The electoral crisis in Afghanistan appears to have reached a precarious and squalid conclusion after the electoral commission announced that Hamid Karzai would be reinstated as president after his main rival, Abdullah Abdullah, pulled out of the race. Abdullah cited ‘strong reservations about the credibility of the process', claiming that Karzai had not heeded his plea for a second round free from corruption and fraud. His abstention caused considerable anxiety among foreign governments with a perceived stake in the outcome of the election, particularly the UK and USA where it has further entrenched fears that the Karzai government will be unable to illicit a commitment from the Afghan people and foreign powers to continue fighting the Taliban. Karzai's reelection comes as NATO powers debate whether to despatch more troops to the country.
Karzai's uncontested second round victory is just the latest in a series of challenges to his legitimacy as a leader: during the first round of voting in the election his majority was revoked due to charges of widespread fraud. Despite the attempts by Washington and the UN to convince Abdullah to agree to a power-sharing deal with Karzai, the former has refused and insists that he is no longer able to continue to the second round of the elections.
Karzai had demanded that the second round of voting would go ahead, despite concerns over its validity in the face of Karzai running uncontested. There are worries that Abdullah's comments will intensify the emphasis on the Afghan government's flaws and thereby continue to weaken its credibility.
The ToD Verdict: Karzai's victory in the election always appeared secure due to the fact that as a Pashtun, he was likely to get most of the votes from the country's largest ethnic group. In contrast Abdullah, despite his apparent popularity, was unlikely ever to have succeeded given his mixed Tajik and Pashtun heritage, drawing as he does most of his support from the minority votes of the former. Karzai had also made numerous deals with groups like the Hazaras and Uzbeks, ensuring that their support added to his majority in the first round. All of this means that Abdullah would have been severely disadvantaged even without widespread voting fraud favouring his rival. The ethnic loyalties paramount in Afghan democracy and the significance of deals struck with at times reputedly unsavoury characters meant the legitimacy of the Karzai administration was always likely to be called into doubt.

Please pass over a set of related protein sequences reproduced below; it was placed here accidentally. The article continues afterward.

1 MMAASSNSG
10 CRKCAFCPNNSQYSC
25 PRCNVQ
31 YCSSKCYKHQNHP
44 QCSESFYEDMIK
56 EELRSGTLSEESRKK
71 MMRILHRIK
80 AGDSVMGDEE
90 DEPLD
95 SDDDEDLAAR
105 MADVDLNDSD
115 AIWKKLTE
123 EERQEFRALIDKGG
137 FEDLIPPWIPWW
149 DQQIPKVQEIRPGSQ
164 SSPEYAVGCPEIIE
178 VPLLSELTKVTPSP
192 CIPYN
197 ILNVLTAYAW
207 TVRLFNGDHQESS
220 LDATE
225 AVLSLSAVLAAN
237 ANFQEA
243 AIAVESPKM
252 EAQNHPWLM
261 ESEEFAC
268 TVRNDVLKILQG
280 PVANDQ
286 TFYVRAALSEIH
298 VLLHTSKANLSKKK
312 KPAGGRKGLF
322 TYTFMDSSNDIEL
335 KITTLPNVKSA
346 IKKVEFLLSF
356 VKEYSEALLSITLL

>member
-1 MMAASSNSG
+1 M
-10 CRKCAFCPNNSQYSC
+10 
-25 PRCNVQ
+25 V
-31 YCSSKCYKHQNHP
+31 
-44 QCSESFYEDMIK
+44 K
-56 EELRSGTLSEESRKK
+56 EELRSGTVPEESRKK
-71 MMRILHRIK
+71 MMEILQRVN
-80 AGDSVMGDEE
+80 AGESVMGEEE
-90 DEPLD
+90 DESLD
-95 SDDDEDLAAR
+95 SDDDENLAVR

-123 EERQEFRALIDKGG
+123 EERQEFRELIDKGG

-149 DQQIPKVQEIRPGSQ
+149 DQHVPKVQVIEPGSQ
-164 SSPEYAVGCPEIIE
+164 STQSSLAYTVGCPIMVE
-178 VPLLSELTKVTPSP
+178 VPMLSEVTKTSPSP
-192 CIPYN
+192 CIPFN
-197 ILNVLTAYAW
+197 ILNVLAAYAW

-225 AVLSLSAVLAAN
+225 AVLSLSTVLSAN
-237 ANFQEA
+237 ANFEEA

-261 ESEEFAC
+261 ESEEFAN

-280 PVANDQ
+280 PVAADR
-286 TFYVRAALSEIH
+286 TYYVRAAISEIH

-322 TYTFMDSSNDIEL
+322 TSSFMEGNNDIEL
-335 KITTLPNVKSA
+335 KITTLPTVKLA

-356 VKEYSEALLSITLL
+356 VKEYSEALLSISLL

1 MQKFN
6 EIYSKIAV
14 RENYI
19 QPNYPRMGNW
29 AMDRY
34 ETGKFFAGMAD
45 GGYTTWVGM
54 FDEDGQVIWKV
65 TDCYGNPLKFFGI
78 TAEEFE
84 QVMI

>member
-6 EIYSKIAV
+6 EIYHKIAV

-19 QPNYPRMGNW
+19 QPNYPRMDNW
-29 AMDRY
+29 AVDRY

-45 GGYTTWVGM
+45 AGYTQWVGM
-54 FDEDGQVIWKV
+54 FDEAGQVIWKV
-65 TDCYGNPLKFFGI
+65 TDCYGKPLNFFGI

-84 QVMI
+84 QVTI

A second round was unlikely to remedy the grave and entrenched doubts in the government's competence or legitimacy. With the prospect of further violent disruption perpetrated by the Taliban and low turnout, foreign governments, especially the Obama administration, were dismayed by the prospect of a second round of voting. The US provides the greatest number of military personnel to Afghanistan, and although the US president is under increasing pressure to provide more troops to aid the fight against the Taliban, he originally only swore to do so under the premise that the government in Kabul was democratically valid. Despite the torrent of congragulatory messages from foreign observers, there now seems little chance of rescuing the credibility of the government without notable improvements in the security and economic situation in Afghanistan. Should Obama bow to military demands for more troops, he will face anger from increasingly sceptical Democrats given that attempts at brokering a power-sharing deal between Abdullah and Karzai have collapsed.
Such a deal was likely to have given Abdullah a prominent position under the president, enabling the govermet to purport to represent a broader range of opinion and therefore a more united front in the face of Taliban threat. With a weak government unable to garner the commitment of its people, foreign forces will continue to bear the brunt of the fighting, something which it is feared the Taliban will exploit in order to continue claiming that it is a force of freedom in the face of aggressive Western intruders.